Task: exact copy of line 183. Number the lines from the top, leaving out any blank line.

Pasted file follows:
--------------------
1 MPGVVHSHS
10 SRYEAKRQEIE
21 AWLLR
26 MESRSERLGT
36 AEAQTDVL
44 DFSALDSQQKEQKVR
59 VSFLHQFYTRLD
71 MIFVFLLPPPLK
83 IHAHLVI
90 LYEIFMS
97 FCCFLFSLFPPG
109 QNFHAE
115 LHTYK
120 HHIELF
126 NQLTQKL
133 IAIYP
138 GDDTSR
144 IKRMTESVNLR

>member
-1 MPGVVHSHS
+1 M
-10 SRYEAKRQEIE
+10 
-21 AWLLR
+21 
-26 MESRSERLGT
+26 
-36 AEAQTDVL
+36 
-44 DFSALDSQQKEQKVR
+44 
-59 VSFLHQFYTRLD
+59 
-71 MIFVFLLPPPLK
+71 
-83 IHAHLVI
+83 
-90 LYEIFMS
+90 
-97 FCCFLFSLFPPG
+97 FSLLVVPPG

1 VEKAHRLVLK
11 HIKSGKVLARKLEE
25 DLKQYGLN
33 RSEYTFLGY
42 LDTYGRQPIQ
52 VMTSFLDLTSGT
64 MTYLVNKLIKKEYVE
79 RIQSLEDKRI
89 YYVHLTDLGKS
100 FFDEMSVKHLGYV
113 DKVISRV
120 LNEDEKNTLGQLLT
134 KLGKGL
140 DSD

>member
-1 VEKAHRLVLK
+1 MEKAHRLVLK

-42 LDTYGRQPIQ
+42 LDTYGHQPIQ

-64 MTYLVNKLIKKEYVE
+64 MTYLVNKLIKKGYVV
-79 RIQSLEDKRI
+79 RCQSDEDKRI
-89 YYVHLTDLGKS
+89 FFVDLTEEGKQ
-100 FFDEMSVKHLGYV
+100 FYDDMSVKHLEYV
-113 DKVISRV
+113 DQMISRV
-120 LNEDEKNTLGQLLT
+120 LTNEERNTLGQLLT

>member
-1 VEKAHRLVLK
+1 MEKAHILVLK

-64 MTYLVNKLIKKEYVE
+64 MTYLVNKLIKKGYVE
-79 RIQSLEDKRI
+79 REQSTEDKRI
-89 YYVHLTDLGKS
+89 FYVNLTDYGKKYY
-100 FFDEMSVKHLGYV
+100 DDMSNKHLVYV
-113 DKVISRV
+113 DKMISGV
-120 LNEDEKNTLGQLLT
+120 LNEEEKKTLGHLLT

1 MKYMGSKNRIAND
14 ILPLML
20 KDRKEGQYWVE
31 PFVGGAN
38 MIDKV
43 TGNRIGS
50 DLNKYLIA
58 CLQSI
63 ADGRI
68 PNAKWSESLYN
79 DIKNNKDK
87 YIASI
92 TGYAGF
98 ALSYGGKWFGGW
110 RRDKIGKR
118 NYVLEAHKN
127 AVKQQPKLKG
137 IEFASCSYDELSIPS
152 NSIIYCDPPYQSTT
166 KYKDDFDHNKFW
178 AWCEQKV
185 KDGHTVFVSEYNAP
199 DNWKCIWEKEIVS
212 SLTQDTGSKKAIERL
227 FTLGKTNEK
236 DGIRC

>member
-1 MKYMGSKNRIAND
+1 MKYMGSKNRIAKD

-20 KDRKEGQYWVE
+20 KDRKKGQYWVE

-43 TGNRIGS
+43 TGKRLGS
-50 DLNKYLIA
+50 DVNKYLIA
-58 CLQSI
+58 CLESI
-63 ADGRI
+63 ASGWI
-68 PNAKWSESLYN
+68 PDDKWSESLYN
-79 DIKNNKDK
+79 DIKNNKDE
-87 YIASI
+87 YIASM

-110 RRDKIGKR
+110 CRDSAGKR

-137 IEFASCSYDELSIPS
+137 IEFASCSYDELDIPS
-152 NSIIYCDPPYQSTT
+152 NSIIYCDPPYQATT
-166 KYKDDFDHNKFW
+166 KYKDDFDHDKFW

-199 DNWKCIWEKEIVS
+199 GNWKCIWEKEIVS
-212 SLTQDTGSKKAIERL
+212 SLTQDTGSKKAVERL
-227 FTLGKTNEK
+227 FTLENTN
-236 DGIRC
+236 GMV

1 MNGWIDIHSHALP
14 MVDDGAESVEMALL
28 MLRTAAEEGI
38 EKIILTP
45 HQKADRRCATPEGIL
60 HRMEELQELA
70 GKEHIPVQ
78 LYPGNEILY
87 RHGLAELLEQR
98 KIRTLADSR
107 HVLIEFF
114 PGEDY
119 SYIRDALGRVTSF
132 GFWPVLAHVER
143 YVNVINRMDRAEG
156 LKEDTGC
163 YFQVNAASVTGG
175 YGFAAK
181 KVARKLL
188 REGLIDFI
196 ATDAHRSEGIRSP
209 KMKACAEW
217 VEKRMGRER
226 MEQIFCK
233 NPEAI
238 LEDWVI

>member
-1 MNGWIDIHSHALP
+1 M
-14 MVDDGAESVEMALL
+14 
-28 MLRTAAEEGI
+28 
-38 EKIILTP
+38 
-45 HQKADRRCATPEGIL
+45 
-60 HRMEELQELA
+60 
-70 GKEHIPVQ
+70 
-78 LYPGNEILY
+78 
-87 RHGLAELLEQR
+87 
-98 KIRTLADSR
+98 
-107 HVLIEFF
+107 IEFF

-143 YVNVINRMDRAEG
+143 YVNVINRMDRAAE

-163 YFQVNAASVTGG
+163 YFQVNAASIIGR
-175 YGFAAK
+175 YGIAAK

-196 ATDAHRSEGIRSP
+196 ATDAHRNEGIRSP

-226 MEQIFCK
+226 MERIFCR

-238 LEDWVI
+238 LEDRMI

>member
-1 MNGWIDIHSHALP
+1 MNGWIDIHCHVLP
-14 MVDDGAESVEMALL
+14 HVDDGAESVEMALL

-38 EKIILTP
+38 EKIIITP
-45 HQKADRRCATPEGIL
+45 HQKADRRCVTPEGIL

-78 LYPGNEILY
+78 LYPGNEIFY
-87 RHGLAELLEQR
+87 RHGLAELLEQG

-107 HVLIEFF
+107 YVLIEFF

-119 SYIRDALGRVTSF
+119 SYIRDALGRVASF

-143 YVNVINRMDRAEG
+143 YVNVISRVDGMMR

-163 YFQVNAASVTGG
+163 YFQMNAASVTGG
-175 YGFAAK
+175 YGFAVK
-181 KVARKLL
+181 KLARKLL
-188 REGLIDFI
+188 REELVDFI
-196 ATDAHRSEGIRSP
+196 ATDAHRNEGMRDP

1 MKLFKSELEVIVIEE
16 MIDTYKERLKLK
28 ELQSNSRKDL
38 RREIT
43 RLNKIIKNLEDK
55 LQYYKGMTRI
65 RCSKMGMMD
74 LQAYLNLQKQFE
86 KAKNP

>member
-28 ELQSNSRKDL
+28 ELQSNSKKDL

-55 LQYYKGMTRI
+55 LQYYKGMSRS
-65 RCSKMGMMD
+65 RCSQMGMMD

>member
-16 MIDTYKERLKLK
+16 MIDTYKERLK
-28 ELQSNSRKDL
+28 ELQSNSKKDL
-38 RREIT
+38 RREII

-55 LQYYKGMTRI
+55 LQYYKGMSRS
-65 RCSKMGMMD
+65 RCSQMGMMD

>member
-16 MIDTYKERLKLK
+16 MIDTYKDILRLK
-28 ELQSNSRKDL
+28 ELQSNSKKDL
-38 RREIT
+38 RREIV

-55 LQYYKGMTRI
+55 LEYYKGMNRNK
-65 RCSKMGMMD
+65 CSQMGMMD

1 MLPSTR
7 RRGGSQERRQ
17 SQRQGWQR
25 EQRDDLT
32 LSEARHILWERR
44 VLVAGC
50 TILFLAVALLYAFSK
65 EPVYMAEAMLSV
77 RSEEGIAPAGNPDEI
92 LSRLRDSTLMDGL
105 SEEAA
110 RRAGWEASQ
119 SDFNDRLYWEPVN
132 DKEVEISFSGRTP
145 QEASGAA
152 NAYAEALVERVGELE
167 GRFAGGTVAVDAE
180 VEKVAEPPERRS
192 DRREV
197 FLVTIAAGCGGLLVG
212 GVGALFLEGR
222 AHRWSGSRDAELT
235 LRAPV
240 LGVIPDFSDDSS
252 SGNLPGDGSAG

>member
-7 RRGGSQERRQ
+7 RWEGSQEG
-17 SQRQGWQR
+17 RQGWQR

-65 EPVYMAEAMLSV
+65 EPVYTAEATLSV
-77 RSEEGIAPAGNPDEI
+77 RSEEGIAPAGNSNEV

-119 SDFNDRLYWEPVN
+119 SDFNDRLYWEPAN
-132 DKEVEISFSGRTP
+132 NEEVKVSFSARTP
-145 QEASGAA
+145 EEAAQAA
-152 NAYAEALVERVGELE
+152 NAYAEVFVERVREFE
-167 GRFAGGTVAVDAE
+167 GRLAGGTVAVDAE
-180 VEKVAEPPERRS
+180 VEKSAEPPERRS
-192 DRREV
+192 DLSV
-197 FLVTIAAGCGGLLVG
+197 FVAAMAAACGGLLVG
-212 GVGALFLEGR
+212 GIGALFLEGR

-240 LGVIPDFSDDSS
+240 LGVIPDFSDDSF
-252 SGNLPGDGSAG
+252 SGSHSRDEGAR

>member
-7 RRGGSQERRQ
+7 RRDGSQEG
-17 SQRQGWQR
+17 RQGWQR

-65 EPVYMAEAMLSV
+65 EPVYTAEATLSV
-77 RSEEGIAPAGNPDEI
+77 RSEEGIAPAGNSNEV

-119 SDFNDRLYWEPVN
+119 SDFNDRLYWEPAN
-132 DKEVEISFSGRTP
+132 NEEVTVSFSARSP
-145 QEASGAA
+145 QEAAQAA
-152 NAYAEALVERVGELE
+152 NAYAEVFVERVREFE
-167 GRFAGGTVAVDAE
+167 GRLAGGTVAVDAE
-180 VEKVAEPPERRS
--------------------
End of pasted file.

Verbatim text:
+38 